THE MEPS GLOBAL STEEL PRICE TURNS
DOWN IN JULY
The recent steel price recovery is now under threat. The
MEPS world all products composite steel price declined, in July, by 0.9 percent
- the first monthly fall this year.
While mill price hikes in North America were arguably the initial driver of the
global price revival at the beginning of the year, the region’s weakness is now
likely to be the precursor for world price falls in the second half of 2016.
Amid a subdued demand outlook, North American selling prices have been
artificially raised by supply-side measures. Relatively low domestic capacity
utilisation rates, of below 80 percent, and the introduction of trade barriers
propped up domestic transaction values.
One US buyer labelled the recent price hikes as ‘supply-side fiction’, arguing
that it was in the interest of only local producers to maintain steel selling
figures at elevated levels and that domestic mills, with the assistance of trade
petitions, were taking these actions at the expense of consumer choice.
MEPS has long predicted that further supply-side price hikes, in the US, could
prove fragile. Regional selling values fell marginally, this month, as order
volumes slowed ahead of the summer vacation.
From MEPS research, in July, the consensus view from US steel industry
participants is that steel prices are likely to stabilise at best, in the near
term. Seasonally slower demand and cautious service centre buying in the fourth
trimester, due to stock and cash flow considerations, are likely to put further
negative pressure on domestic selling values.
Another buyer noted that he expects US steel manufacturers to “play defense” by
announcing a further list price increase, in September. It is likely that steel
buyers would resist the initiative, at this stage. However, at worst, local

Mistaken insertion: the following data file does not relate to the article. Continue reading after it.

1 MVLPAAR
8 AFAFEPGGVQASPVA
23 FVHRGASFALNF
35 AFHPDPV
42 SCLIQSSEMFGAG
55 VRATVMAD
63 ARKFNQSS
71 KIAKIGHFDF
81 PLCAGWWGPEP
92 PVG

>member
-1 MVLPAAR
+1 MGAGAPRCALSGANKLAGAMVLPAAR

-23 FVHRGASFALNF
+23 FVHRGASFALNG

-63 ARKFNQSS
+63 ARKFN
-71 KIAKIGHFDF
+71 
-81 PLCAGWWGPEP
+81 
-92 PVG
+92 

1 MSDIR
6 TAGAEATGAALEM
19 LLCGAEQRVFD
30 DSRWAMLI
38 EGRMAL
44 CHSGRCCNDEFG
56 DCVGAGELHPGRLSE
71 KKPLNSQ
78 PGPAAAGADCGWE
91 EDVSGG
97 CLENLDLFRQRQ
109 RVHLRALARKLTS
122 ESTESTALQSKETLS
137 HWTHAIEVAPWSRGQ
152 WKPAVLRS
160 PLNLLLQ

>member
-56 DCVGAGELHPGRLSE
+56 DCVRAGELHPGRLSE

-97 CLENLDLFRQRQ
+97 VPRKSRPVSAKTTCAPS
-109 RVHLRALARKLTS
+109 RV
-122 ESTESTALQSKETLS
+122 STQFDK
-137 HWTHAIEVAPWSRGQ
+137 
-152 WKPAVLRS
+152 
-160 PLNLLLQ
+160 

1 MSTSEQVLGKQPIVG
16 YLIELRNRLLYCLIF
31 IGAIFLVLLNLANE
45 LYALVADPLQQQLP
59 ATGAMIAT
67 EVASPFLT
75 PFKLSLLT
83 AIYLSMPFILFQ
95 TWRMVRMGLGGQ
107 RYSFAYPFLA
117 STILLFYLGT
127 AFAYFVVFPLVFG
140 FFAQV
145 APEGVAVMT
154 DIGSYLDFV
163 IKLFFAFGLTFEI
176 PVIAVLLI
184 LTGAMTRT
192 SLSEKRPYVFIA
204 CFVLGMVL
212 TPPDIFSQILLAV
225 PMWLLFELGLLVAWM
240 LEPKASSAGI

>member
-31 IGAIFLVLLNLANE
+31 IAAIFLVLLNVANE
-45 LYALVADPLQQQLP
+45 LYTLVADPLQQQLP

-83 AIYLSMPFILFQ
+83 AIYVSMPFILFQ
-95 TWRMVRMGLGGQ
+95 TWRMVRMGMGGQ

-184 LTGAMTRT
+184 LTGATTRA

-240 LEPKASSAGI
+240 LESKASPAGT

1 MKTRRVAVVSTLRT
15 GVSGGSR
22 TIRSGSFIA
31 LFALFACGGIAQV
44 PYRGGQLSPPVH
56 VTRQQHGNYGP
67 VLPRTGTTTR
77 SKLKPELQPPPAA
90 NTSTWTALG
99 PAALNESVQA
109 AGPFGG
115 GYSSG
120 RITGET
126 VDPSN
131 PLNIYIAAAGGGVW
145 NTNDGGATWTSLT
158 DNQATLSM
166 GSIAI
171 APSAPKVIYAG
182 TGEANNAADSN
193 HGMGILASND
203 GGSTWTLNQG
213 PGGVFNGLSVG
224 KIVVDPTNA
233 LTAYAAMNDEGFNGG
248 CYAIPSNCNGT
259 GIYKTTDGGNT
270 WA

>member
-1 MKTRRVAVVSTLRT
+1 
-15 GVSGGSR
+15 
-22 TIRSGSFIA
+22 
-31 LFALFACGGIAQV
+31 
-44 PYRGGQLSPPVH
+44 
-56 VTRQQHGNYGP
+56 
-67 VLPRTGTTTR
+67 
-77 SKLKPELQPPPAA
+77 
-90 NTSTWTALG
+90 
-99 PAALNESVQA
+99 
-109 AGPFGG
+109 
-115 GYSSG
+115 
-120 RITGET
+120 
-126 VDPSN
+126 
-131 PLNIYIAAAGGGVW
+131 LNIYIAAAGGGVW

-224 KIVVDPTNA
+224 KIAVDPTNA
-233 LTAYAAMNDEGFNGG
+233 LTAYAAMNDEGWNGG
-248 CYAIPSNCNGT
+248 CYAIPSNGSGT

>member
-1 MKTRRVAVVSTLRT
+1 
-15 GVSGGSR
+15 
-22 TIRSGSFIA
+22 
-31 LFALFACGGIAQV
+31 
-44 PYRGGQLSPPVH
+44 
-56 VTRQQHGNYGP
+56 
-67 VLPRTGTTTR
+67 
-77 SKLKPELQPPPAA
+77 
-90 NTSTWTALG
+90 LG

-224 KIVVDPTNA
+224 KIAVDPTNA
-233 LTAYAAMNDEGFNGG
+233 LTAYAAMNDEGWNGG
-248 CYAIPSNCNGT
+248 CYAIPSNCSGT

producers would hope to prevent any price reductions, especially as US import
volumes continue to be curbed by ongoing trade cases.
In addition, MEPS European selling values fell significantly, in US dollar
terms, this month. Order intake slowed considerably, ahead of the approaching
summer holiday period. Competitively-priced offers from Russia and China, in
particular, also had a negative impact on regional selling figures.
China, which is responsible for over half of global crude steel production, will
always have a major bearing on the trajectory of global steel prices. This
month, the MEPS Asian average price rallied following growing talk of production
cuts, especially in the Chinese region of Tangshan. However, at the time of
publication, Asian regional prices were softening slightly, because of increased
volatility in both the billet and futures markets, in China.
It is likely that global steel prices will continue to be on a downward trend
for the second half of 2016. However, we believe that steel selling figures will
remain significantly above the low levels recorded at the end of last year.
Steel Review - July 2016 Issue
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